Some law enforcement agencies will pay a visit to your fleet, if invited, and perform inspections. If problems are found, they can tell a fleet what’s wrong without there being a penalty. While this won’t improve a fleet’s Inspection Selection System (ISS) score, which is one factor used to determine whether or not a truck gets a bypass at a weigh station or a highway inspection site, it can help you develop a plan of action so you get better inspection results in the future.
Other states, such as Iowa, specifically reach out to new carriers, but there is no enforcement penalty for not passing a voluntary inspection, according to Lt. Barker.
“Officers look at how they (the carriers) are operating, what they are doing, how they’re running their log books, how much their people are working, and basically break down their whole system and guide them,” he said. “If we find something they’re doing wrong, we don’t write tickets, but rather we guide them to help improve their business model so they are doing things accurate and consistent.”
3) Take Advantage of Outreach Programs
Barker said fleets can ask about free outreach programs from law enforcement, which he described as being “big” in Iowa.
“If you’re a carrier and call up and say, for instance, ‘Hey, we want a load securement program. Can you guys come in and from an enforcement officer’s perspective, go through load securement, deliver an instruction message to the drivers and other members of the carrier so that we know exactly what you’re looking for?’ that can be done at no cost to the carrier,” he said.
Kindle said enforcement officers can address many issues when meeting with trucking companies and drivers. Sessions can cover topics such as being more aware of four-wheelers and moving around them, brake adjustments, pre-trip inspections, and hours of service, just to name a few.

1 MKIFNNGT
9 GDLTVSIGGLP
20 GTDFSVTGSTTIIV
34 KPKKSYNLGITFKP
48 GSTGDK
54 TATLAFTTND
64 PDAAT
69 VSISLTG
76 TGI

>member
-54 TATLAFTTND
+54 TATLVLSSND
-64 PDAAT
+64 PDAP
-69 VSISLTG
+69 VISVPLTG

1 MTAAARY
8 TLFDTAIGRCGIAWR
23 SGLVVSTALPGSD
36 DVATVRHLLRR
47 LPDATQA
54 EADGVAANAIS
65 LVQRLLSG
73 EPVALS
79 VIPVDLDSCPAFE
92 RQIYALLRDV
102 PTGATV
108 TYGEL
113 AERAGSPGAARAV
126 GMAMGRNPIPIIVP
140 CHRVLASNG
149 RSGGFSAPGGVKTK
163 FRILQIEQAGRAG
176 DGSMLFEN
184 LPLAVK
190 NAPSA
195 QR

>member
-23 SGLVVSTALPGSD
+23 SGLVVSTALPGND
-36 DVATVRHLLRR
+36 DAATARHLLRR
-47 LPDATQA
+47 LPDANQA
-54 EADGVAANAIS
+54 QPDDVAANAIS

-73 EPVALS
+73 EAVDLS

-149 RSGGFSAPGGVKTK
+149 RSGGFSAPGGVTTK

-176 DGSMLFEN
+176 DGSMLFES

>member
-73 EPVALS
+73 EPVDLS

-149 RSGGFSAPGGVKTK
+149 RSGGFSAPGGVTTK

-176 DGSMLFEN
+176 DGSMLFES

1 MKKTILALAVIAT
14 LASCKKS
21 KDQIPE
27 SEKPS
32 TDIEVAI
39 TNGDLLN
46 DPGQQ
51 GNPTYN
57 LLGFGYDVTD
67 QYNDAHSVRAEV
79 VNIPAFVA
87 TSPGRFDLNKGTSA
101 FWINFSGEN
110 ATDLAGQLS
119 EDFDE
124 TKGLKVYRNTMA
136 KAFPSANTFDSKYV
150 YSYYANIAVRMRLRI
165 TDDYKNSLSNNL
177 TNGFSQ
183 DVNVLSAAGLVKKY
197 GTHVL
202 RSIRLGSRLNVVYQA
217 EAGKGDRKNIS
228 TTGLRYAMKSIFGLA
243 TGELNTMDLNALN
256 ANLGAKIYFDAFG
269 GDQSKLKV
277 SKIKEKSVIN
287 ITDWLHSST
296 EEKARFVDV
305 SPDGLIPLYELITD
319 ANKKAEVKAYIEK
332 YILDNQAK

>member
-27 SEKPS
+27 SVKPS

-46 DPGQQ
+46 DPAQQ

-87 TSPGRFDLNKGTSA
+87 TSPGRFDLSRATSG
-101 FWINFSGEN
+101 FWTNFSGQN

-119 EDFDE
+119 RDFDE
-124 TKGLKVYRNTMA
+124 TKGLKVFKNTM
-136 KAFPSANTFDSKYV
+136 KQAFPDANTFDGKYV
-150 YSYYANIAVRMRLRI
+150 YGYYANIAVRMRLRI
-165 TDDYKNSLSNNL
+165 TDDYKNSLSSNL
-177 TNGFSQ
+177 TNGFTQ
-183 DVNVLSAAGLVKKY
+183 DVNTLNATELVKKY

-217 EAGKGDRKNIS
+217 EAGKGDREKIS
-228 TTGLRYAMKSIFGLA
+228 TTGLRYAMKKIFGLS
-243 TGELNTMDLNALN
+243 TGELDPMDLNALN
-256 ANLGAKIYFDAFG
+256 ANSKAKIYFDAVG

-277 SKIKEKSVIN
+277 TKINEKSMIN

Brown believes that if fleets used such programs that would help them identify where they’re running into problems during truck inspections. “They could pinpoint whether it was the driver or whether it’s mechanical and make improvements.”
4) Use Data to Begin Discussions
Fleets can also take safety data from inspections as a point to begin discussions with law enforcement about items that are getting their attention during inspections of the carrier’s trucks, said Kindle.
This can come from what is recorded in the Federal Motor Carrier Safety Administration’s Safety and Fitness Electronic Records (SAFER) System, or what they can access free of charge as a PrePass customer in the INFORM Safety Intelligence system (www.prepass.com/inform), which provides carriers with information about their ISS scores that impact bypass rates.
“If companies would take the time and look at that and see where their trucks are being inspected and noticing what those deficiencies are….they are going to improve their ISS score and are more apt to get a bypass at a truck inspection site,” said Kindle.
According to Brown, INFORM is “a very good tool for a carrier to monitor its fleet and drivers on their journeys and can aid in communicating with law enforcement and working together to improve those safety scores.”
The ultimate goal of any of these steps is to prevent safety issues at the terminal and take care of them before the truck leaves the premises. Said Kindle: “It’s a lot better than handling it out on the road.”